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IPC Technology Issue Brief: The Costs of Implementing the Biosafety Protocol - A Look at China and Brazil.

Click here for China BSP study

Click here for Brazil BSP study



IPC Technology Issue Brief: The Potential Impacts of the Biosafety Protocol on Agricultural Commodity Trade

A Study Authored by Professor Nicholas Kalaitzandonakes

Click here to read the full study.
Click here to read the study highlights.
Click here for a PowerPoint presentation on the study.
Click here for a presentation by Prof. Lucas Bergkamp
on the relationship between the BSP and the WTO.
Click here for the press release.

In 2005, signatories to the Biosafety Protocol will make critical decisions about how to regulate trade in Living Modified Organisms (LMOs or seeds) destined for use in food, feed and processing. Depending on the decisions governments make—about labeling, testing, thresholds and unapproved events—in the coming months, the additional costs of shipping maize, soybeans, canola and cottonseed could significantly increase the cost of food and feed to the world’s consumers. While most of these additional costs would be borne by a handful of large countries that import the largest volume of food and feed grains,a disproportionate share of the costs would fall on consumers in smaller developing and least developed countries, who are least able to afford higher food and feed bills.

On January 10, 2005, the IPC released a study authored by Professor Nicholas Kalaitzandonakes addressing the potential outcomes of these decisions.  Based on this study, the IPC finds:

  • If all 3,575 export cargoes of maize from the United States and Argentina were sampled and tested only once at loading, the total cost to indicate a cargo “may contain” LMOs would be $1 million dollars. If, on the other hand, exporters are required to identify and quantify individual varieties, as some countries have proposed, the labeling and testing costs for maize alone, from only these two countries of origin, could quadruple to $4.4 million annually. If more extensive sampling is required, annual testing costs for maize alone could balloon to $18 to $87 million.

  • If laboratory tests at the export origin must be confirmed at the import destination, testing costs alone would double.There would be additional costs to cover delays. Laboratory tests for LMOs generally require a five to seven day turnaround. Each day a ship waits to unload in port costs approximately $30,000. Delays would be shorter in developed countries, with nearby laboratories that can expedite test results.But,these delays would be longer for developing countries, which do not have laboratories able to perform these tests and would need to send samples overseas for testing. These delays would add millions of dollars in demurrage costs paid by developing countries.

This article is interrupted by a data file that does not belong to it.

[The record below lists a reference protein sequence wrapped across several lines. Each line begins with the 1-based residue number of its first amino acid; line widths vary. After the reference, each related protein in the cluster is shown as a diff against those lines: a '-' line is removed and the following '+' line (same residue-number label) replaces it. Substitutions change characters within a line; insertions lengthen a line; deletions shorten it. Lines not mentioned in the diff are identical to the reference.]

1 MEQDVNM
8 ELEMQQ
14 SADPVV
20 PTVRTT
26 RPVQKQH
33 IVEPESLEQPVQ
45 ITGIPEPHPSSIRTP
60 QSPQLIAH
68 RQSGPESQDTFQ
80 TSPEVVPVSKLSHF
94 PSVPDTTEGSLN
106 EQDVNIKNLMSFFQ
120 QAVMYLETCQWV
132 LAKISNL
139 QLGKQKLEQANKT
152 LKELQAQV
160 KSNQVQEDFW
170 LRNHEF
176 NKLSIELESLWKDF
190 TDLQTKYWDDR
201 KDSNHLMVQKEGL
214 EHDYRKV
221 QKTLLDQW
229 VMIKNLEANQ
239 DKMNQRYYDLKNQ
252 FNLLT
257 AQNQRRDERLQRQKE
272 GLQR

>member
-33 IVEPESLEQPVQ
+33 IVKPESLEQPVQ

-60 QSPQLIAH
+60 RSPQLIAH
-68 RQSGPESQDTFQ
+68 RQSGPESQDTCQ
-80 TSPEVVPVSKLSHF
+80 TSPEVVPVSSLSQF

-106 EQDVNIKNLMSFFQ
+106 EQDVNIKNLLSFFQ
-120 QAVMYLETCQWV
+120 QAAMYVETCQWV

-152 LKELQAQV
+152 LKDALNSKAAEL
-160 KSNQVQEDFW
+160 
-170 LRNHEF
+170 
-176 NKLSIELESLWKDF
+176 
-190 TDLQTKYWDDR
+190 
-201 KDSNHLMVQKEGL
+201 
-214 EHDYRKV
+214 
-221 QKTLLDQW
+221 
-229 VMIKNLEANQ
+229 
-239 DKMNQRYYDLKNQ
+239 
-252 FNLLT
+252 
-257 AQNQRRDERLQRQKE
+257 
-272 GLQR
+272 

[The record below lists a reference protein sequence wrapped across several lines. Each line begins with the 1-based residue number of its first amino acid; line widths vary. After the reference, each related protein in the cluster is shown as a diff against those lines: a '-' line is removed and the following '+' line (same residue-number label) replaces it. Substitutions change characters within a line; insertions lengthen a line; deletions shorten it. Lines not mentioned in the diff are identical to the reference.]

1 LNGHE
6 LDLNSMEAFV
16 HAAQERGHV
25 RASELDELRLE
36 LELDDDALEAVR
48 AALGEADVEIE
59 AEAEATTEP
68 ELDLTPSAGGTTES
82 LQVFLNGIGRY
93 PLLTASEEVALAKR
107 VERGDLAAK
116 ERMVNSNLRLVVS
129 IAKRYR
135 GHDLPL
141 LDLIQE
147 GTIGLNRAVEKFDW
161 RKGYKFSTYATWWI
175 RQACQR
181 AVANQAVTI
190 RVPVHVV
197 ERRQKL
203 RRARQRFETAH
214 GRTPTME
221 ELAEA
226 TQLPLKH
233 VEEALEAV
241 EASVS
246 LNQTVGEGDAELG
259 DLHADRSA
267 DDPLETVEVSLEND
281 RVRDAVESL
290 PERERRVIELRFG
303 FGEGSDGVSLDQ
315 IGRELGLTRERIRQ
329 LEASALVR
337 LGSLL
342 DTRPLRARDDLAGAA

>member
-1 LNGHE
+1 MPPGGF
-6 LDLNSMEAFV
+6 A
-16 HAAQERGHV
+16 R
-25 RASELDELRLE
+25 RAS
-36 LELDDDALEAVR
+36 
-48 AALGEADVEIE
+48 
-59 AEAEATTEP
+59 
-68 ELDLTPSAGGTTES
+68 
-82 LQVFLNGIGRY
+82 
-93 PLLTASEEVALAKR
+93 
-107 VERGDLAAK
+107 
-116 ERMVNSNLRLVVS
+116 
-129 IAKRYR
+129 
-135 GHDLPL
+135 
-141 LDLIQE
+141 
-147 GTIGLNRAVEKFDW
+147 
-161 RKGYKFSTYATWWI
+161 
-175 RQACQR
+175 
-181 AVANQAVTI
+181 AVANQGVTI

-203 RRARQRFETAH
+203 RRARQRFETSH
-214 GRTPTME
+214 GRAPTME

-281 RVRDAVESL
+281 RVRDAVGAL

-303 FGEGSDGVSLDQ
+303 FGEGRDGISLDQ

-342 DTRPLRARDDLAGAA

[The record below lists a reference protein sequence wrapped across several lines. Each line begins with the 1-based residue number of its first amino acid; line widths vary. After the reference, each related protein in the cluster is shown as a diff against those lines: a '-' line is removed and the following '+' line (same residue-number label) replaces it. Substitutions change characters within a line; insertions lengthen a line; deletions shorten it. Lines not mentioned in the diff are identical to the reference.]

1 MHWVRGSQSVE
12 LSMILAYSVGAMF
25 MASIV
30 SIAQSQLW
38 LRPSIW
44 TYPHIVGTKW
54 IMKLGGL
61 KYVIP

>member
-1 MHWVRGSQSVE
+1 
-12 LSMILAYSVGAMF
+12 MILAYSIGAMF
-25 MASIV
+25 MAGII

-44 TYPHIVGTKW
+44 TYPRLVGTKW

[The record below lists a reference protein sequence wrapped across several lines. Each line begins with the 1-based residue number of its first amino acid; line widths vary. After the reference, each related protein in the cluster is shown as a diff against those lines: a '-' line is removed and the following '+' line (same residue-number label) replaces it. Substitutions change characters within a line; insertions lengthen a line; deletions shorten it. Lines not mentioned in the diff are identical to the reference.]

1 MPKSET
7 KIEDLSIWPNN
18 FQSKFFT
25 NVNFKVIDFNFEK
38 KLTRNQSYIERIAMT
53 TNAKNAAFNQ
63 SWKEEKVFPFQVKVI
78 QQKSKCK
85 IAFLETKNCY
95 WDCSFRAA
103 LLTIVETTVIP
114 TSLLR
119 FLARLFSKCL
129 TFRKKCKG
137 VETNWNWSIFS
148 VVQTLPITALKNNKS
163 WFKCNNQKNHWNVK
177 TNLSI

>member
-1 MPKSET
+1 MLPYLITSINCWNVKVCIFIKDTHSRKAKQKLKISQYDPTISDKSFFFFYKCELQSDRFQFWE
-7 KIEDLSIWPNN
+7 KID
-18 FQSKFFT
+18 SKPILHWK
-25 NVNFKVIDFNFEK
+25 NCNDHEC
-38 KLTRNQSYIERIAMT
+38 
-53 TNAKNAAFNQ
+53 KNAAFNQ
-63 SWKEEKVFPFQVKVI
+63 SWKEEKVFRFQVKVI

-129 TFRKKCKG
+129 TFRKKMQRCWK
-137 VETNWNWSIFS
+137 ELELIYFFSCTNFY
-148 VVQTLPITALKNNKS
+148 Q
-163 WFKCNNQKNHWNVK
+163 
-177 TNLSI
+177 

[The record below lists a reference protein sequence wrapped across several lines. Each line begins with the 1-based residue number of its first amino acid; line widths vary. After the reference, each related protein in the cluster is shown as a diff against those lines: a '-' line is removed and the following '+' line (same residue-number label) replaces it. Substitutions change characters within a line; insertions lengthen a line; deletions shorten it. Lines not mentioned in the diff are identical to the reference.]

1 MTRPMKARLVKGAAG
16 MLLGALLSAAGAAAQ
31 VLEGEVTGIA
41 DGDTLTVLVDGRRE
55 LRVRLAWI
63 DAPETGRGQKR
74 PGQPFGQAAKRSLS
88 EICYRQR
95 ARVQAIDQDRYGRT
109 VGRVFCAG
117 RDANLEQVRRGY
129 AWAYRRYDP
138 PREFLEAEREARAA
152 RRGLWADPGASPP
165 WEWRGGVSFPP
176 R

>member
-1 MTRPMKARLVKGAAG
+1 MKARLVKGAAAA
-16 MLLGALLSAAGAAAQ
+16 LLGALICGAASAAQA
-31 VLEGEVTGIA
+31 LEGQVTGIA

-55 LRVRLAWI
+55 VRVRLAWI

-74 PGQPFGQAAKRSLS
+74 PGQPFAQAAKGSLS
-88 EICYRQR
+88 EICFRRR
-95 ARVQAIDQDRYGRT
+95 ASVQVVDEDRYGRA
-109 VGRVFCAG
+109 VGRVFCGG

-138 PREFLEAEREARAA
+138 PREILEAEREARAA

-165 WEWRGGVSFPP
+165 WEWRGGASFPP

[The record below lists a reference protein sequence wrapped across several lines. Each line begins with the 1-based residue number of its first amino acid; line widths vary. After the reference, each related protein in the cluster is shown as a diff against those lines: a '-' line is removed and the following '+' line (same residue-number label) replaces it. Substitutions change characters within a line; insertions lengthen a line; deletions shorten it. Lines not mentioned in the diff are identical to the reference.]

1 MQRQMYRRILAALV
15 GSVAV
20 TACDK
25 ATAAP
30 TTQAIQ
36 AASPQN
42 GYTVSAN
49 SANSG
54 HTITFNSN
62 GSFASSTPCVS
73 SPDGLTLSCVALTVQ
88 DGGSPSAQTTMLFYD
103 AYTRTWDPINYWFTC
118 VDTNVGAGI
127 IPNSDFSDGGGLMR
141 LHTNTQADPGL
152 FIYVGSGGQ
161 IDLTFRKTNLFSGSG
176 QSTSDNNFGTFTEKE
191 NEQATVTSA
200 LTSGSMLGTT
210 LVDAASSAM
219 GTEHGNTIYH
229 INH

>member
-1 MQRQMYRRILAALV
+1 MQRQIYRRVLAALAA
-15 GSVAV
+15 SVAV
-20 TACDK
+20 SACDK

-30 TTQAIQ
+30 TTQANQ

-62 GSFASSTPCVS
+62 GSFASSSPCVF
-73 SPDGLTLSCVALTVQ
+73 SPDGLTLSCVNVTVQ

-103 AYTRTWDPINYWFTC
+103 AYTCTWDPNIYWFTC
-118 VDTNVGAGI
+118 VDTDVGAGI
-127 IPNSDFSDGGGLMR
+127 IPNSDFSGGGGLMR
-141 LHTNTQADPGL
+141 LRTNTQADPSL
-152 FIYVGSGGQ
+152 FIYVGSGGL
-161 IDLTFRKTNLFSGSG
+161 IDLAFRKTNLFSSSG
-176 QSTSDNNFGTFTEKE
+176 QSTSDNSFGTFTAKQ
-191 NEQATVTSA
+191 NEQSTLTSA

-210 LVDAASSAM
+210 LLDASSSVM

• Because testing is a statistical procedure, it is practically certain that tests performed at the point of export will not be confirmed by tests at the point of import, even if the same sampling procedures are used. It is therefore likely that shipments could be rejected, after arriving at their destination. If cargoes have to be re-directed if test results differ, there would be additional costs in terms of port delays, travel and insurance costs.In a recent case, these costs totaled nearly half a million dollars for a single vessel.

  • At present, the additional annual cost to consumers in Japan and Europe of acquiring non-LMO soybeans and maize approaches $100 million.If under the Protocol, the market for non-LMOs commodities expands and/or if the thresholds for adventitious presence are reduced, these costs would likely increase substantially.

These cost estimates are based on case studies of two commodities (maize and soybeans), from two major exporters (the United States and Argentina) with fairly sophisticated marketing systems. But, the Biosafety Protocol will directly affect trade in four (canola, cottonseed, maize, and soybeans) of the eight crops that dominate world commodity trade. It will affect trade among the over-100 countries that have ratified the Biosafety Protocol as well as exports from the four major exporters that dominate world commodity trade (Argentina, Australia, Canada, and the United States), none of whom have ratified the Protocol.To date only nineteen countries have established regulatory systems and have approved LMOs for import, and even then, LMO varieties approved in major exporting countries are not necessarily approved in major importing markets. Depending upon the decisions the parties to the Protocol make in the coming months, the implementation of the Protocol could require vast and costly changes in the way commodities are produced, harvested, transported and shipped.

Based on its analysis of this study, the IPC believes that it is premature for governments to make such important and far-reaching decisions without evaluating the costs of different options, without understanding the magnitude of these costs, and without knowing who will bear those costs. But, it is equally important, before such costs and disruptions are imposed on the world’s consumers, farmers and trading system to determine whether these additional costs, are in fact necessary to achieve the objectives of the Biosafety Protocol.


To find out more, please contact: phone: (202)328-5056 or fax: (202)328-5133 or Email: agritrade@agritrade.org
2001 The International Policy Council on Agriculture, Food and Trade. All Rights Reserved.